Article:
Now I find myself in a situation I have never experienced before. I am surrounded by scores of battle-hardened samurai who would likely kill me if given the chance, but their leader appears to hold me in some high esteem, as I am a graduate of the Golden Plains Dojo and of similar station to her own.

When she approached us in the lead of a long line of gigantic horses ridden by the famous Utaku Battle Maidens, I knew she was in command. It was in her eyes, her noble bearing, and the way she carried her sword.

She ignored me and spoke to Subotai as if he were not a hostage, breaking protocol that is so rigid in Rokugan, but very lax in these barbarian Ivory Kingdoms. I could not let the insult to my honor stand, and I rode between her horse and Subotai’s, announcing my name and my authority over him as etiquette demanded. I was firm and showed no fear at being in the presence of so many of my potential enemies.

Horses were making noise, their hooves clopping on the ground, and she ignored my words, pretending she did not hear them. Her mount flicked its massive head, knocking my pony away several steps. Two insults such as these would not be tolerated in different circumstances, but I had to swallow my pride for the greater good and not inflame the conflict between Unicorn and Lion.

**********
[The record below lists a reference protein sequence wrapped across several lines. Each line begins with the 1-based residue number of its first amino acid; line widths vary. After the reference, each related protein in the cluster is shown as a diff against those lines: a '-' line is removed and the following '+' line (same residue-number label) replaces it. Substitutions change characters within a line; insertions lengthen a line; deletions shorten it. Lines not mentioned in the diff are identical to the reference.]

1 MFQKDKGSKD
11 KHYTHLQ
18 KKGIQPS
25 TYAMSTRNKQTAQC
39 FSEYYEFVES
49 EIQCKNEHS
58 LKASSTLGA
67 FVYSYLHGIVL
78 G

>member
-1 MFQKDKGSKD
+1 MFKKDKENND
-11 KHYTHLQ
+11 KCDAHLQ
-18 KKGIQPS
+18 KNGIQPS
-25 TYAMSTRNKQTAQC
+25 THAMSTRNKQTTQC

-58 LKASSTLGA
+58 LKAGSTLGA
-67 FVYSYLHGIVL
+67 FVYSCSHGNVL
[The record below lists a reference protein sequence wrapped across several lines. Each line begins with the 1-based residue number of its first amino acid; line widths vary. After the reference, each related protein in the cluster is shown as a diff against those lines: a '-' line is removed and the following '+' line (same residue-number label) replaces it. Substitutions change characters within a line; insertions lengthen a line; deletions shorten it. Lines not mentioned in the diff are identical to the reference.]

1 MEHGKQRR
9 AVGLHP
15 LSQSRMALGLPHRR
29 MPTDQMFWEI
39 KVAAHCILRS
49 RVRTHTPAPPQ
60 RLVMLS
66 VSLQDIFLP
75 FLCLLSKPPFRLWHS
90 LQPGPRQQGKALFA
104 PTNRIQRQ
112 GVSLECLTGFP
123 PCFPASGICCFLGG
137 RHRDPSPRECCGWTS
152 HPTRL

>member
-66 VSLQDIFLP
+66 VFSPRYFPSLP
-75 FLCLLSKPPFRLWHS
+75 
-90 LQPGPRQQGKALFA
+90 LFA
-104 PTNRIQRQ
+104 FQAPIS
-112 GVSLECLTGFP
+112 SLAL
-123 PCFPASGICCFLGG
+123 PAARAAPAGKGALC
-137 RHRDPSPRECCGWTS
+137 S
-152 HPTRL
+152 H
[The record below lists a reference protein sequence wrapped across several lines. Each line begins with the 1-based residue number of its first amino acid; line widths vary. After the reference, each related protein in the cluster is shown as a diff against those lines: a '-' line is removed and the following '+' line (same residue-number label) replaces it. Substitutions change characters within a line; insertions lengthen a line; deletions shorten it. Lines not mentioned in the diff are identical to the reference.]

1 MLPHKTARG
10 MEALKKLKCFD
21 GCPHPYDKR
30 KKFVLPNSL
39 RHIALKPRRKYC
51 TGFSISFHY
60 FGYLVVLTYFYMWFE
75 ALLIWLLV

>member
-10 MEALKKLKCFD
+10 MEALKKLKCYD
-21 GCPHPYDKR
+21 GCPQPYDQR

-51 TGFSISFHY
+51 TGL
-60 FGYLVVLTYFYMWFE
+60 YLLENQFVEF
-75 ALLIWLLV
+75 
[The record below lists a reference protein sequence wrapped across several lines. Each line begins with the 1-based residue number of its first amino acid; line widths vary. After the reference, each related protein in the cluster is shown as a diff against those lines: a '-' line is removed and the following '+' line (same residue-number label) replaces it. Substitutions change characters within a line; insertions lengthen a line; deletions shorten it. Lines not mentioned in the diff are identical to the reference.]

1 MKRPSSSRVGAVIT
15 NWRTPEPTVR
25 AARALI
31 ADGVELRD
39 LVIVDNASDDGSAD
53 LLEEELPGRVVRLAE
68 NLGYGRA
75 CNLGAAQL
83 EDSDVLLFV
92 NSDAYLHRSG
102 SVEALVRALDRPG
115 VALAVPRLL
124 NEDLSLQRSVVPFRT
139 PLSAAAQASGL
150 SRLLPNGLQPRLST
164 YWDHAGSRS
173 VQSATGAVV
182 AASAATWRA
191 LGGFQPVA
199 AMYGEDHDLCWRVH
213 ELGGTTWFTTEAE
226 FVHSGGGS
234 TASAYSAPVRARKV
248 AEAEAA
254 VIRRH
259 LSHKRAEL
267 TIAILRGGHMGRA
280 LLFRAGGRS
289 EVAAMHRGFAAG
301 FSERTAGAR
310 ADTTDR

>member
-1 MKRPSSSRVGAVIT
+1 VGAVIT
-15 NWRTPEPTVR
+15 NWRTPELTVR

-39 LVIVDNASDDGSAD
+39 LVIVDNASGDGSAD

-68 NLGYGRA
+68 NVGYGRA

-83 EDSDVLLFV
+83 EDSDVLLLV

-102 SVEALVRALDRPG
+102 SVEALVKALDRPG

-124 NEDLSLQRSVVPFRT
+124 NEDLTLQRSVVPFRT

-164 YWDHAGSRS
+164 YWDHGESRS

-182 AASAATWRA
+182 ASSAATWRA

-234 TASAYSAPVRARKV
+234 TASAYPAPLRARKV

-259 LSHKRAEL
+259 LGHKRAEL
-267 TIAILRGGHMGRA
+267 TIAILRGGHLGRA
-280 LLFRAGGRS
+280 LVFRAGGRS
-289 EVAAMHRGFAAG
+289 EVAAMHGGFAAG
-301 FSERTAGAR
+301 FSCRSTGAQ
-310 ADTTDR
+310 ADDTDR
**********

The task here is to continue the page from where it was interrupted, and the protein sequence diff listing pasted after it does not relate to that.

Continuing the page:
The Moto Death Priest, Byung-Chul, accompanied by his pair of Vindicators, intervened and promised safe passage before any further insults were exchanged.

This was how I met Utaku Yanai, leader of the Utaku Battle Maidens of Journey’s End Keep.

I had decided to hate her for insulting me, but soon after our confrontation we all began to ride and she finished speaking to Subotai. She then dropped back in the line and approached me uninvited, which was quite unexpected. Before I knew it she was speaking about warfare, tactics, strategy, and even logistics, telling me about her strong opinions on cavalry and infantry assaults, and how cavalry were far superior in delivering the telling blow to enemy units. I agreed completely with her words, which was shocking to me and I think surprising to her. I listened enraptured as if she and I were classmates of the same beliefs who had idolized the identical battle masters. We spoke the same language and we had studied the same doctrines. Dare I say we loved the same teachings.